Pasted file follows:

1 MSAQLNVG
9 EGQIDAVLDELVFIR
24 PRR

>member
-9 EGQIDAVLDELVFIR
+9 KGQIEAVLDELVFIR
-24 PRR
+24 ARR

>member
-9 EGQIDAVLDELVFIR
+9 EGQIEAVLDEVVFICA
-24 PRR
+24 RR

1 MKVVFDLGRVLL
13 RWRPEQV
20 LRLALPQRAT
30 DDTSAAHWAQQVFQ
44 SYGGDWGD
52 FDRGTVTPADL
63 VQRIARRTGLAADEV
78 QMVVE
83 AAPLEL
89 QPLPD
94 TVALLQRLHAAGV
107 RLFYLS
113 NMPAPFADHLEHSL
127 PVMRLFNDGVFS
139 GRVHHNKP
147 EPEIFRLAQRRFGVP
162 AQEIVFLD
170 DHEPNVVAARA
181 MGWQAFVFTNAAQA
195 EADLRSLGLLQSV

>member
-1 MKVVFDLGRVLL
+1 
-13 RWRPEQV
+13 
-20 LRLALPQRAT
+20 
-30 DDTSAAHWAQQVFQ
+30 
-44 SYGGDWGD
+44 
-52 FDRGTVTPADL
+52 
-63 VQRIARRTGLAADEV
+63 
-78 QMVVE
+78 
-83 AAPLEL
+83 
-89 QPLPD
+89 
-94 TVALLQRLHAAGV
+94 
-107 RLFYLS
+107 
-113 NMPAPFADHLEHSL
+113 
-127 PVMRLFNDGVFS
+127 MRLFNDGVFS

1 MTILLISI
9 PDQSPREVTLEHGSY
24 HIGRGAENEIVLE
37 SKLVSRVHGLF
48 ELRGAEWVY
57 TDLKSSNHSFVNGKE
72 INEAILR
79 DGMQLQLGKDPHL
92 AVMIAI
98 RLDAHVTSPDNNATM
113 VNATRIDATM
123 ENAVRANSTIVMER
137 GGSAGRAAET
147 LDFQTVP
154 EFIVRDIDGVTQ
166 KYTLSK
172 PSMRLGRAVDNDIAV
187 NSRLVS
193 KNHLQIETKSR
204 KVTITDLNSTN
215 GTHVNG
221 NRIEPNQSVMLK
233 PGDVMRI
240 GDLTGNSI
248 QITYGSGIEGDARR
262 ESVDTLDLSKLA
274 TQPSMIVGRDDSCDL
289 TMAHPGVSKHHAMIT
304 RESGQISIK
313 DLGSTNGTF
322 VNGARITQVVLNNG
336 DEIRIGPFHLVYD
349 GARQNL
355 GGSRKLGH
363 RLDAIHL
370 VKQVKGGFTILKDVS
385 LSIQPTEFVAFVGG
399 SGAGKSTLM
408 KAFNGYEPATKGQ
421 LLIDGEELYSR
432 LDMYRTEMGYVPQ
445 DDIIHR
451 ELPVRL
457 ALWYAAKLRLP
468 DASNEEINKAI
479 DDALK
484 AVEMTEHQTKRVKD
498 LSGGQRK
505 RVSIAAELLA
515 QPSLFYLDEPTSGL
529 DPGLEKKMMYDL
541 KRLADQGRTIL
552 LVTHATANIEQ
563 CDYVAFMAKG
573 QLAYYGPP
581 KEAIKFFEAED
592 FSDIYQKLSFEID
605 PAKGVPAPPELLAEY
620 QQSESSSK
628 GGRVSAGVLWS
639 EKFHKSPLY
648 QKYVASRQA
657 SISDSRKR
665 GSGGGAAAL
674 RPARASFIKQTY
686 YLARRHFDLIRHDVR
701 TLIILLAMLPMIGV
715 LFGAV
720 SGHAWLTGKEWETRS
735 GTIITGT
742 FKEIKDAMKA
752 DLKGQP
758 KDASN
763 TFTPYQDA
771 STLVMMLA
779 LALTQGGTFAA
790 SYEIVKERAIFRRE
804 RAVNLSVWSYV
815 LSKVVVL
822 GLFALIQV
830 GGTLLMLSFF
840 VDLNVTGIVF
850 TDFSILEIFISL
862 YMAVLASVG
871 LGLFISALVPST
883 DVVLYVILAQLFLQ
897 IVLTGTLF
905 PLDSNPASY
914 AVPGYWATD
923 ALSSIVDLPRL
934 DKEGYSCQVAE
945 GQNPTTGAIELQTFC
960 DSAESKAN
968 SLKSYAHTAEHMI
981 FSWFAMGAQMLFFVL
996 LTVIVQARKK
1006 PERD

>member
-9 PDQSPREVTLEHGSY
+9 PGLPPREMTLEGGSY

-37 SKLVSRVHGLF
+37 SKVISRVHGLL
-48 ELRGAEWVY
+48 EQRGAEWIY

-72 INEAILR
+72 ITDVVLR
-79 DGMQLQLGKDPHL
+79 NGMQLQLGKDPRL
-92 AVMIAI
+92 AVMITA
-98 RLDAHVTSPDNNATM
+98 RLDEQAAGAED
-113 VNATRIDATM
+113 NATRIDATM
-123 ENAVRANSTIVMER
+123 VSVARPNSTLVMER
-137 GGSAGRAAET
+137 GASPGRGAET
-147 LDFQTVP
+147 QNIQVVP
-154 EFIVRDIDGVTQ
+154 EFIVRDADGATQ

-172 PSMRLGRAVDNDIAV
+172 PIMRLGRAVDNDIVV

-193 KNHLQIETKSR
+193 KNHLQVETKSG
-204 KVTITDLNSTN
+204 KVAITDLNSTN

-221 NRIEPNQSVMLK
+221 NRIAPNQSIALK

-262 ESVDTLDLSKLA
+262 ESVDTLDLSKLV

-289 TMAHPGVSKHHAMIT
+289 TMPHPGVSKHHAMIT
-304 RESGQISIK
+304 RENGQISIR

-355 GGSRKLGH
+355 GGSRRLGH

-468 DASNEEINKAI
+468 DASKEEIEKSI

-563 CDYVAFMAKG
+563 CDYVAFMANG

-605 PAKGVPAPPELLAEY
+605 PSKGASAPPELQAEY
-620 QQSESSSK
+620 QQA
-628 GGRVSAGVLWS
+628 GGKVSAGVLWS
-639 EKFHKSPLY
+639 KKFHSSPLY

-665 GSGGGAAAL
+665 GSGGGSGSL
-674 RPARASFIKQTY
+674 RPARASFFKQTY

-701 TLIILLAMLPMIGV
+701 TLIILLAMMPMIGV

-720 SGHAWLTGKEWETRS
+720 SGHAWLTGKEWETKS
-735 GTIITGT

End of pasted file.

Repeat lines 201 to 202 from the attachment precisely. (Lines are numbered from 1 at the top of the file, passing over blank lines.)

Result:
-468 DASNEEINKAI
+468 DASKEEIEKSI